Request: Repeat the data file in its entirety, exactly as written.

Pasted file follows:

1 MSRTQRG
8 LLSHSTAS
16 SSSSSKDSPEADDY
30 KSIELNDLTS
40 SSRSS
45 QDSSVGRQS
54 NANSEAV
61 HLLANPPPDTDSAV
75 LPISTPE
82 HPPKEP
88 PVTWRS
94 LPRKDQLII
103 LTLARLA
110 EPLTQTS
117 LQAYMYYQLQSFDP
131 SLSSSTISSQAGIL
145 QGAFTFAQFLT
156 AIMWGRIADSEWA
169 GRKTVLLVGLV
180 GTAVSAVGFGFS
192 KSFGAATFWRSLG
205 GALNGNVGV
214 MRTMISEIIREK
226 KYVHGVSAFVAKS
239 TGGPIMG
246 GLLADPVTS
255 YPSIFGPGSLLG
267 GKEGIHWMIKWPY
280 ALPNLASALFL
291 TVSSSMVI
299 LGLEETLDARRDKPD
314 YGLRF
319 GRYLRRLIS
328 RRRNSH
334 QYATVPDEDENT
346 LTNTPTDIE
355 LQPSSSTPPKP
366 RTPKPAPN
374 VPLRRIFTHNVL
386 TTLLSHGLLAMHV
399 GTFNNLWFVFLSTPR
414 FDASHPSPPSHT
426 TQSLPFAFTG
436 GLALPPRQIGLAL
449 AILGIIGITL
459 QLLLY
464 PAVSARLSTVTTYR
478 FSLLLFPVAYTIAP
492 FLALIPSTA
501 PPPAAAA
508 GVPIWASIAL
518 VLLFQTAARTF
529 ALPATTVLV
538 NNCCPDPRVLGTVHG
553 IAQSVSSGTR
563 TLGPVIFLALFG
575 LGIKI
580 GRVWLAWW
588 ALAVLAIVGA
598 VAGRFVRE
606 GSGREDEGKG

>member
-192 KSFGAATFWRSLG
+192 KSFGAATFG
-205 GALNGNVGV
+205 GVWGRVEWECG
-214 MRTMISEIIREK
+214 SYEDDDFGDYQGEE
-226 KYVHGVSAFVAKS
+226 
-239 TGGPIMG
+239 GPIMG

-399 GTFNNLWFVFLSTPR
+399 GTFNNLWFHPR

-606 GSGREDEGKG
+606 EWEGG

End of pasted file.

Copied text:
1 MSRTQRG
8 LLSHSTAS
16 SSSSSKDSPEADDY
30 KSIELNDLTS
40 SSRSS
45 QDSSVGRQS
54 NANSEAV
61 HLLANPPPDTDSAV
75 LPISTPE
82 HPPKEP
88 PVTWRS
94 LPRKDQLII
103 LTLARLA
110 EPLTQTS
117 LQAYMYYQLQSFDP
131 SLSSSTISSQAGIL
145 QGAFTFAQFLT
156 AIMWGRIADSEWA
169 GRKTVLLVGLV
180 GTAVSAVGFGFS
192 KSFGAATFWRSLG
205 GALNGNVGV
214 MRTMISEIIREK
226 KYVHGVSAFVAKS
239 TGGPIMG
246 GLLADPVTS
255 YPSIFGPGSLLG
267 GKEGIHWMIKWPY
280 ALPNLASALFL
291 TVSSSMVI
299 LGLEETLDARRDKPD
314 YGLRF
319 GRYLRRLIS
328 RRRNSH
334 QYATVPDEDENT
346 LTNTPTDIE
355 LQPSSSTPPKP
366 RTPKPAPN
374 VPLRRIFTHNVL
386 TTLLSHGLLAMHV
399 GTFNNLWFVFLSTPR
414 FDASHPSPPSHT
426 TQSLPFAFTG
436 GLALPPRQIGLAL
449 AILGIIGITL
459 QLLLY
464 PAVSARLSTVTTYR
478 FSLLLFPVAYTIAP
492 FLALIPSTA
501 PPPAAAA
508 GVPIWASIAL
518 VLLFQTAARTF
529 ALPATTVLV
538 NNCCPDPRVLGTVHG
553 IAQSVSSGTR
563 TLGPVIFLALFG
575 LGIKI
580 GRVWLAWW
588 ALAVLAIVGA
598 VAGRFVRE
606 GSGREDEGKG

>member
-192 KSFGAATFWRSLG
+192 KSFGAATFG
-205 GALNGNVGV
+205 GVWGRVEWECG
-214 MRTMISEIIREK
+214 SYEDDDFGDYQGEE
-226 KYVHGVSAFVAKS
+226 
-239 TGGPIMG
+239 GPIMG

-399 GTFNNLWFVFLSTPR
+399 GTFNNLWFHPR

-606 GSGREDEGKG
+606 EWEGG